Dr. Cynthia Payne is a board-certified optometrist specializing in the treatment and management of ocular disease and owner of Trendsetter Eyewear. She enjoys working with people to improve their vision, assess the health of their eyes and treat eye disease. She also provides pre- and post-operative care for patients at LASIK of Nevada in Las Vegas and Reno.
Motivated by the freedom optometry provides, from the ability to practice anywhere, choosing to be self-employed or work for another doctor full time or part time, to working in research and teaching; Dr. Payne loves having the choices that optometry offers to her. Dr. Payne has been practicing in private optometry since 1997 and opened Trendsetter Eyewear in 2011. She is a Distinguished Woman of Nevada member.
Dr. Payne attended the Southern College of Optometry in Memphis, where she earned her Doctorate of Optometry. A graduate of Lincoln Memorial University in Harrogate, Tennessee, she received a Bachelor of Science with a major in biology and a minor in chemistry. She also completed one year of graduate study at the University of Tennessee, Memphis in neuroscience and worked for an additional two years as a research assistant in Cancer Pharmacology at the University of Tennessee, Memphis.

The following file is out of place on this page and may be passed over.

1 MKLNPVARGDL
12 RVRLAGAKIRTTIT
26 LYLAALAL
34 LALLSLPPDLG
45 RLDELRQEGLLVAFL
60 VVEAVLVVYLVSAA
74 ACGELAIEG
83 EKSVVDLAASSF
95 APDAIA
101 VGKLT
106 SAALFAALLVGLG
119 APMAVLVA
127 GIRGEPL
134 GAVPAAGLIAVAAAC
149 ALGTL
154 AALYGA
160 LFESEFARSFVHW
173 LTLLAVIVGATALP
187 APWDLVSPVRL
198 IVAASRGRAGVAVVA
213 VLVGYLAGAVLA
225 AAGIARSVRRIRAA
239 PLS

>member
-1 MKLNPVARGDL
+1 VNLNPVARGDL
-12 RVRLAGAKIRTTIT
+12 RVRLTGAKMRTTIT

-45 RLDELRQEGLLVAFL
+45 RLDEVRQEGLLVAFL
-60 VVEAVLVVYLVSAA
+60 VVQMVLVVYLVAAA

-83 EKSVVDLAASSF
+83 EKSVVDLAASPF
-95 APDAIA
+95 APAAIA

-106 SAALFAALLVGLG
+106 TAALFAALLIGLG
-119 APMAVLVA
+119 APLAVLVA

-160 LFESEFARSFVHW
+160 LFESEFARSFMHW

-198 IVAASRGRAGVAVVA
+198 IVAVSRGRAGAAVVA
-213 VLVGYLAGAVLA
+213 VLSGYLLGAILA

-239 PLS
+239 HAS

Dr. Payne provides routine eye exams and is skilled at diagnosing many ocular diseases such as glaucoma, cataracts, macular degeneration and others. She routinely treats diseases of the anterior segments and her extensive optometric experience enables her to fit and recommend all specialty designs of contact lenses, including hard-to-fit patients.
One of the healthiest choices a person can make for their eyes is ultraviolet protection.
Optometry is somewhat unique in that there is both an optical component and a health care component. In the optical field, some of the newest options are digitally designed eyeglass lenses (computer designed for optimized vision) and more contact lenses options that are healthier to wear (more oxygen transmission, stay cleaner, better for dryness). In the health care field, managing dry eye has become a major challenge. There are new technologies to help patients: artificial tears and eyelid oil glands treatments. There is also a new focus on counseling for nutritional practices and blink awareness to try decreasing dry eye symptoms.
One of the healthiest choices a person can make for their eyes is ultraviolet protection. Ultraviolet increases the incidence of cataracts, macular degeneration, pterygium and skin cancer. Choosing sunglasses or eyeglasses with UV protection helps decrease the risk of these diseases of the eye (and wrinkles). All the things that are good for the rest of the body also apply to the eyes; like not smoking (smoking increases the risks of macular degeneration, cataract, glaucoma, diabetes, dry-eye syndrome, thyroid disease); maintaining a balanced nutrition (antioxidants, omega-3, lutein and zeaxanthin for the macula) and routine exercise. Genetic wellness testing can help someone eat foods that work with their DNA to optimize their health.
1225 S. Fort Apache Road
Las Vegas, NV 89117